What do you think a thousand or so people were doing flooding Belltown streets early Sunday, as around 20 Seattle police officers on bikes, foot and cars tried to disperse them?

As Mick Jagger put it way back in 1968, “Cause summer’s here and the time is right for fighting in the street. …”

Says police spokesman Mark Jamieson: “It’s the kind of phenomena we experience as the bars close, and they announce last call and then people start exiting at 1:30 or 1:45. There is this mass exodus out of the different venues. The sidewalks can’t accommodate them and they start spilling out into the streets. We don’t want people hit by a car.”

A Google map search shows a number of bars clustered around Belltown.

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Jamieson says crowds also fill the streets at closing time in Pioneer Square, “wherever the clubs are.”

So, what the cops did Sunday morning was close off First Avenue, between Blanchard and Bell streets, until the crowds thinned out.

All the flashing lights and police presence made for an exciting scene, and one woman who watched it said plenty of people were recording it all on their smartphones.

Jamieson says there were no arrests and no injuries, although that didn’t mean there weren’t some tussles.

“When you’ve got drunk people, for whatever reason, they like to fight one another,” he says.

(In an unrelated incident Sunday morning, police heard shots at 1:50 a.m. just south of a party they were monitoring on South Forest Street, between First Avenue South and Utah Avenue South in Sodo. A man was later arrested on suspicion of driving under the influence, with spent shell casings on the driver’s seat matching those found on the street were the shots had been fired.)

The Seattle city government — its city council, mayor and police department — have said they backed extended closing hours in bars.

In 2011, the Seattle Police Department said the current 2 a.m. bar “push-out” strains police resources and contributes to violence, noise and disorder.

Back then, Assistant Chief Mike Stanford said, “What we know is that the 2 a.m. closing does not enhance public safety.”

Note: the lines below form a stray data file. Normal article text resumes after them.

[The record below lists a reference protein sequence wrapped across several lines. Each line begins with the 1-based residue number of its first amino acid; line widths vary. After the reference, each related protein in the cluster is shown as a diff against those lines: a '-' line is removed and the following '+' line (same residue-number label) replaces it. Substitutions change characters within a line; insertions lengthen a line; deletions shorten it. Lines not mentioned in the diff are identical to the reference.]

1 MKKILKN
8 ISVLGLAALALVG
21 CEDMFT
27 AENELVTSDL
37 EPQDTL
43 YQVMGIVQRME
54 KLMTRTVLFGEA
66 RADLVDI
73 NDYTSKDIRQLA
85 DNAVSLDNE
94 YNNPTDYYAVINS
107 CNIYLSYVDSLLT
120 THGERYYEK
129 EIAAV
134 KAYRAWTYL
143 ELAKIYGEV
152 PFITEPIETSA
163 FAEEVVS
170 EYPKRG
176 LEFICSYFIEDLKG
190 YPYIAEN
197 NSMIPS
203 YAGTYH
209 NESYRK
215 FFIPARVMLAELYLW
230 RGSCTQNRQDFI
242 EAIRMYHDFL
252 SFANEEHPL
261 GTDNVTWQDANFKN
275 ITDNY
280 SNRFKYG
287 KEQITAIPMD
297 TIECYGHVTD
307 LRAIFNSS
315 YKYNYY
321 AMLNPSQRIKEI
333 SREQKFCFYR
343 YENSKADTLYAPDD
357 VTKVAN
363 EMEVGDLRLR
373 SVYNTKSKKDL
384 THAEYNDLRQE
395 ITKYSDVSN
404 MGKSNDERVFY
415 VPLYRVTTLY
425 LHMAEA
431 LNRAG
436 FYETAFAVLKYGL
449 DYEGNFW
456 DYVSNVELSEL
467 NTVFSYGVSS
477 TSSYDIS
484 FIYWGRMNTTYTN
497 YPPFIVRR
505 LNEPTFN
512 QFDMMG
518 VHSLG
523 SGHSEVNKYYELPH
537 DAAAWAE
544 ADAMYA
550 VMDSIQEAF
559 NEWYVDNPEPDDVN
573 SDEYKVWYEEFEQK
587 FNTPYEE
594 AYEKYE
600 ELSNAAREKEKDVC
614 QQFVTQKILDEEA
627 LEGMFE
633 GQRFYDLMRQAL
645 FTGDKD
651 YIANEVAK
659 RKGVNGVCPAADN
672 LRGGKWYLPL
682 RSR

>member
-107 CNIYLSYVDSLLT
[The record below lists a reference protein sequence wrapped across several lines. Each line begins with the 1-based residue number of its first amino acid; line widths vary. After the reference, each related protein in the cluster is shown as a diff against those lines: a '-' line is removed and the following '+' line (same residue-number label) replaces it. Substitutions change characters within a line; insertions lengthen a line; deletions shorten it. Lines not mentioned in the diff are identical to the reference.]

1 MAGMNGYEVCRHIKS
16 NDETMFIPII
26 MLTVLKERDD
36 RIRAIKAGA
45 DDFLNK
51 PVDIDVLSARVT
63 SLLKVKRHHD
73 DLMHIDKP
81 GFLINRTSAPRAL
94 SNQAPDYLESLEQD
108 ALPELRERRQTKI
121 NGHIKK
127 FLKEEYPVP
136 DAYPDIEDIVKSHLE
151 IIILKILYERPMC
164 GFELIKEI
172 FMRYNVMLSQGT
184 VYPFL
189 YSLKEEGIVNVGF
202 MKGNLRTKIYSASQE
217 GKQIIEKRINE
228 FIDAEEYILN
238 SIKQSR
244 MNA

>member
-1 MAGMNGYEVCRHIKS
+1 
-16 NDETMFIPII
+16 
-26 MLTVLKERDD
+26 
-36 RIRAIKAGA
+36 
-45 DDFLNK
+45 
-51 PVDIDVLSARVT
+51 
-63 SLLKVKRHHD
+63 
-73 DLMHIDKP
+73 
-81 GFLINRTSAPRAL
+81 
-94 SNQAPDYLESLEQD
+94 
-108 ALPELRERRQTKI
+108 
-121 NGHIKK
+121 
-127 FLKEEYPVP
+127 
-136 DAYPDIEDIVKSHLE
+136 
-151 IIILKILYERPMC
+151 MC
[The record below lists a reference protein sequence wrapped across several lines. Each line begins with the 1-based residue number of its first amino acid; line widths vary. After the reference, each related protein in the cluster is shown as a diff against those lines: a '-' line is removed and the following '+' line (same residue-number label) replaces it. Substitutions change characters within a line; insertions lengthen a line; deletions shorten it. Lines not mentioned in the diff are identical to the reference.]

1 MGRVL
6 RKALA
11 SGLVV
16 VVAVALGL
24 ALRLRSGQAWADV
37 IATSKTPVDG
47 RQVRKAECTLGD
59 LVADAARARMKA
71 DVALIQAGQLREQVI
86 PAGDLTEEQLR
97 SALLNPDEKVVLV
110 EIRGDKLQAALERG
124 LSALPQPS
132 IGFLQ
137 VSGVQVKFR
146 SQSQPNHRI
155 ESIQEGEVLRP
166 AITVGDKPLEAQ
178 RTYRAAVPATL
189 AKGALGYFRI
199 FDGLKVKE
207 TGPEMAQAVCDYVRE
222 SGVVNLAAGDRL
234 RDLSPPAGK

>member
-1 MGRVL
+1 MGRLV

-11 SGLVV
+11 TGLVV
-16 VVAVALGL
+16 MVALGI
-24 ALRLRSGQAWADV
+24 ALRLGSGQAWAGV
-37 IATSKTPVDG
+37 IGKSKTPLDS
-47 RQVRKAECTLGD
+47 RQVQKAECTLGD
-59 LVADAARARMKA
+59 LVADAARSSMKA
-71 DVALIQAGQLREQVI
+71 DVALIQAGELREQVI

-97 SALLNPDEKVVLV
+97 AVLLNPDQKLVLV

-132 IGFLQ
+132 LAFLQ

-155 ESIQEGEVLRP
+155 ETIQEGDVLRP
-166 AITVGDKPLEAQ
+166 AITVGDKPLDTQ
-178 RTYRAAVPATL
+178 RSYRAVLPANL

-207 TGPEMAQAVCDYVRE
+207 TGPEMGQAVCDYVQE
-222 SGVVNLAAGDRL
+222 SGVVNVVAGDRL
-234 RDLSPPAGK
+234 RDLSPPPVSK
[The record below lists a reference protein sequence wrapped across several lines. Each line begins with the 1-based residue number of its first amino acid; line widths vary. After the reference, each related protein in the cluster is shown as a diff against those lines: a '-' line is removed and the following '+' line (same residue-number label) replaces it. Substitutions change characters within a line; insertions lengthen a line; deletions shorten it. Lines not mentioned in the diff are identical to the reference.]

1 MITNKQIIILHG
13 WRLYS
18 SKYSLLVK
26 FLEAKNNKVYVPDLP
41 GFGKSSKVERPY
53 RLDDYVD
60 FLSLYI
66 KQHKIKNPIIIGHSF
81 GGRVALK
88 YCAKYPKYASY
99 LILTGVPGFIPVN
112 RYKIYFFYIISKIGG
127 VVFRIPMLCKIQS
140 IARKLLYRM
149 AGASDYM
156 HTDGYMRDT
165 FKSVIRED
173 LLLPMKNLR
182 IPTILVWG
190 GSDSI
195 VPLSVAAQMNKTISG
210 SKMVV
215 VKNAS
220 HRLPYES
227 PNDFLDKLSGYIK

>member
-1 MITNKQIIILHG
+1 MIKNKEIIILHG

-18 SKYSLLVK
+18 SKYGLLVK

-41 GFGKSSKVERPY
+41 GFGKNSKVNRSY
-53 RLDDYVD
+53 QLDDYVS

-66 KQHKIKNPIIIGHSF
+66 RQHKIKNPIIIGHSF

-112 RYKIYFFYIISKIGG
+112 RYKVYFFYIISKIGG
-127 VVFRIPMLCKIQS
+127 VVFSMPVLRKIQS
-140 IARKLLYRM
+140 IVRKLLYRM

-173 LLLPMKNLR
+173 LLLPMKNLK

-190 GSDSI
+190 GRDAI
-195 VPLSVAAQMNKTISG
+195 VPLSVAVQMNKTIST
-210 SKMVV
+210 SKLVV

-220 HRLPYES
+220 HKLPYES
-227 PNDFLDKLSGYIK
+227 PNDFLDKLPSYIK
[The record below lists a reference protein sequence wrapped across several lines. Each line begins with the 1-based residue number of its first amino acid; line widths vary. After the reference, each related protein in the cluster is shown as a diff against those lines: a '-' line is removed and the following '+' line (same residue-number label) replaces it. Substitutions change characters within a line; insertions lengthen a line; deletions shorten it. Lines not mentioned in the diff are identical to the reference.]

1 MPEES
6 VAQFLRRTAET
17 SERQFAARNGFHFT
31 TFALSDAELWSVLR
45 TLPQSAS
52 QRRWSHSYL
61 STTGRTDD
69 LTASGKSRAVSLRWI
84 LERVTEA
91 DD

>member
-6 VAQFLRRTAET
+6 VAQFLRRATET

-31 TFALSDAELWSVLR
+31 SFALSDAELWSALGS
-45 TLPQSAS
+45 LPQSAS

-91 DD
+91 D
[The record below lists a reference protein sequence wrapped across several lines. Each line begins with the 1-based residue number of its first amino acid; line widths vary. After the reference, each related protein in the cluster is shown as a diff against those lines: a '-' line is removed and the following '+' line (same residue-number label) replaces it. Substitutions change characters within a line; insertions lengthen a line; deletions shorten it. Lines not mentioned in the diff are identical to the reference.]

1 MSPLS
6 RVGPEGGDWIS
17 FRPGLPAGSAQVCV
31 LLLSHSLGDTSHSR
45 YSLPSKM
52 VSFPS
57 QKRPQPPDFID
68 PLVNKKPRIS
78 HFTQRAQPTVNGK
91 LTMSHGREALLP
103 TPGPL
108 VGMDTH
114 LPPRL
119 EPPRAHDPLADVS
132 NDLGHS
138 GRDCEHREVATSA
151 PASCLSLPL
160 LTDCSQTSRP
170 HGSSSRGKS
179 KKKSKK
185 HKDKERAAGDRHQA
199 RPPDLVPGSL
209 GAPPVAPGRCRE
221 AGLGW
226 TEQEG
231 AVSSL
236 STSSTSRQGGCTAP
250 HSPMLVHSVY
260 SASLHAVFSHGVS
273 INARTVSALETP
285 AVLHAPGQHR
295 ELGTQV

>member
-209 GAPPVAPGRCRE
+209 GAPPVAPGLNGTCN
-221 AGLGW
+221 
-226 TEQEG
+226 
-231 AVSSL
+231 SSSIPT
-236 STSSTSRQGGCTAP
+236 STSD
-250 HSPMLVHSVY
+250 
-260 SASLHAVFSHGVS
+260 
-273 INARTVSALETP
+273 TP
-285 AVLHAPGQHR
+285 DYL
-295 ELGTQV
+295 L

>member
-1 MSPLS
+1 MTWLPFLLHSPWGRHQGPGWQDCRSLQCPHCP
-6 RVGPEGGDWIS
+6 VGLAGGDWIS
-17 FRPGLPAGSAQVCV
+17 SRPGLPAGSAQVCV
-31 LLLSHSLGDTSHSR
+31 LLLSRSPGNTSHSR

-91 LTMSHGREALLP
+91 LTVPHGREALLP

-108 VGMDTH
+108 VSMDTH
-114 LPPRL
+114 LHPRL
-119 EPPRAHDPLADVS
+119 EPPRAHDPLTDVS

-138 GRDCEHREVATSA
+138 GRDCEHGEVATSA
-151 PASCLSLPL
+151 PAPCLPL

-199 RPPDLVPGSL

Mayor Mike McGinn said that later bar hours could contribute to a more vibrant entertainment scene and also bring in almost $3 million in new tax revenue.

On Sunday, Pete Hanning, owner of the Red Door in Fremont and a past president of Seattle Nightlife and Music Association, said that the current closing hours were set up when Seattle was a town with a huge manufacturing base.

“Back then, typically factories had three shifts, and they wanted to ensure there was a time period when people went home and got a little sleep,” he says.

“I think we should acknowledge that, in general, we’re living in different times. You and I can do our banking in our pajamas.”

Hanning says that forcing a 2 a.m. closing means that, among other things, there are not enough taxis available, and bar-goers end up in the street.

He says a later closing time would mean bar staffs weren’t telling “150 or 200 people that they gotta go.”

But opponents such as Mothers Against Drunk Driving extended hours would result in more drunken driving.

Liquor Control Board chairwoman Sharon Foster says, “Our paramount responsibility is public safety, and I believe control plays a major part of public safety.”

Jamieson says the people flooding the Belltown streets on Sunday morning “was the busiest we’ve seen it all year.”

He says it took about an hour for the crowd to disperse.

The weather forecast for next Saturday calls for temperatures in the high 70s.

Which means, as Mick further explained in his classic song, “Hey! Said my name is called disturbance.”

Erik Lacitis: 206-464-2237 or elacitis@seattletimes.com